Sunday, February 21, 2010

Austral Patagonian Falcon Project

Today's Guest Author:  Miguel D. Saggese, recently back from a conservation trip to Argentina to study Austral Peregrine Falcons.

(to see complete article with pictures:  Download Austral_Patagonian_Falcon_project LoraKim pictures included1


Miguel D. Saggese, DVM, MSc., PhD. College of Veterinary
Medicine - Western University of Health Sciences, Pomona, 91767, California

 Agustin I. Quaglia, Fundación de Historia Natural Félix de Azara. Departamento de Ciencias
Naturales y Antropología. CEBBAD – Universidad Maimonides. Ciudad Autónoma de
Buenos Aires.

 Isabel Caballero, Lic. Cs. Biol, Field Museum of Natural History,
Chicago, Illinois, USA

 Dr. David Ellis, PhD., Institute for Raptor Studies, Oracle,
Arizona, USA

 Dr. Wayne Nelson, PhD. Institute for Raptor Studies, Oracle,
Arizona, USA

 This studied is conducted in collaboration with two other ongoing research projects on this species:
1) Evolutionary genetic structure in a widespread avian predator the Peregrine
Falcon (Falco peregrinus) – PI: Dr. Isabel Caballero and 2) Phylopatry,
breeding success and diet of Austral Peregrine falcons in Southern Argentina – Co-PIs:
Drs. David Ellis and Wayne Nelson (Institute for Raptor Studies, Oracle,
Arizona, USA).

 The Austral Peregrine Falcon

 The Austral or Patagonian peregrine
falcon (Falco peregrinus cassini) is
one of the less known subspecies of this falcon worldwide. It is found along the Andes Mountains, Patagonian
steppes and sea coasts of southern South America
. The current conservation
status of this falcon in Argentina is completely unknown and studies about its health
status are lacking. Many species of raptors, including peregrine falcons, are
globally threaten by human persecution, reduction in the availability of prey,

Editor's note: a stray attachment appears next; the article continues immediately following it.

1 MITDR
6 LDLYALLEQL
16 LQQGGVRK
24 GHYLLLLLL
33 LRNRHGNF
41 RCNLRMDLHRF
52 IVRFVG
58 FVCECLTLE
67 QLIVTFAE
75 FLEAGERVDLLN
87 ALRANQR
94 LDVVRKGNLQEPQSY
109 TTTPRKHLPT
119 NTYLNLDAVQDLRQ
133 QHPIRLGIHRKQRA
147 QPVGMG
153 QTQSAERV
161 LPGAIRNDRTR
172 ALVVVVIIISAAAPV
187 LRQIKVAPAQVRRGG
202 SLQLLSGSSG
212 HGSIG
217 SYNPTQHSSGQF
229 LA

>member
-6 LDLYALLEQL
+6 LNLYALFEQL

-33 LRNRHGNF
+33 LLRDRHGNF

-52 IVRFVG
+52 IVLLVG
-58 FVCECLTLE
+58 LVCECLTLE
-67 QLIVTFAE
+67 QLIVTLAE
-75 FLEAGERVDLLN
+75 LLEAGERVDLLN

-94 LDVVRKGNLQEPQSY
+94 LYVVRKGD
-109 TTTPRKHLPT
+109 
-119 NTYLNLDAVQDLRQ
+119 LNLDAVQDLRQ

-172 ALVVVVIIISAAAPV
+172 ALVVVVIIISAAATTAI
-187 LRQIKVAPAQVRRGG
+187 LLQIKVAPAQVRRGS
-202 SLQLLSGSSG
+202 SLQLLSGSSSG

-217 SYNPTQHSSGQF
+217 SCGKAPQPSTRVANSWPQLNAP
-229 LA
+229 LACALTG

use of pesticides, collisions with power lines and illegal commerce. Recently,
the roles of macro and microparasites and diseases as an additional cause of
demographic changes in some wild raptors populations, including peregrine
falcons, have been recognized (Newton 2002). As for other aspects of the
Austral peregrine falcon biology and ecology, there is a lack of information
about exposure to macro and microparasites and their potential impact on their
populations. Understanding the role that diseases may play in its decline in
the wild may contribute to its management and conservation. Therefore, during
the months of November and December 2009 we planned to conduct field research
on this species and investigate its health status in southern Patagonia,
Argentina. As veterinarians interested in the role of diseases on wildlife
populations, our specific goals were to 1) establish baseline physiological reference
values (hematology, serum biochemistry and plasmatic cholinesterases) of
free-ranging nestlings’ Austral peregrine falcon; 2) investigate the prevalence
of selected avian infectious and parasitic diseases in these birds, and 3)
train argentine veterinarians, biologists and students in biomedical sampling of
birds of prey.


Why investigate the health status of austral peregrine falcons?

 A wide range of macro and
microparasites are known to affect free ranging raptors with variable
consequences, including reduced breeding success and population decline. The prevalence
of bacterial, fungal, viral and parasitic pathogens in free-ranging argentine
raptors has been scarcely investigated and no information exists about the
exposure of austral peregrine falcons to common avian pathogens. A occurs with
other species of birds, including other species of raptors, it is possible that
free-ranging austral peregrine falcons may be exposed to a large list of common
avian pathogens. The list includes- but not limited to- bacteria (Chlamydophila psittaci, Salmonella sp, Campylobacter sp, Mycoplasma
., Mycobacterium sp., Pasteurella multocida), viruses (Paramyxovirus 1, Adenovirus, Herpesvirus,
Poxvirus, Influenza virus,
Arboviruses (such as West Nile virus), Fungi (Aspergillus sp.), protozoos (Thricomonas
., Plasmodium sp. ),
ectoparasites and gastrointestinal and respiratory parasites as well.   

 Hematological and clinical biochemistry reference values have
not been reported for austral peregrine falcons. These reference values are
considered useful for monitoring bird’s health status, establish prognosis of
diseases and responses to therapy, assess physiological and pathological
conditions, and evaluate endocrine disruption and immune supression. Pesticide
poisoning (organophosphates, organ chlorines, carbamates and pyrethrins) is
well known for contributing to the death, decreased reproduction and population
declines of several species of birds of prey worldwide. Peregrine falcons
worldwide have been severely affected by the use of organochlorines in the past
century and exposure to these organ chlorines has been previously reported for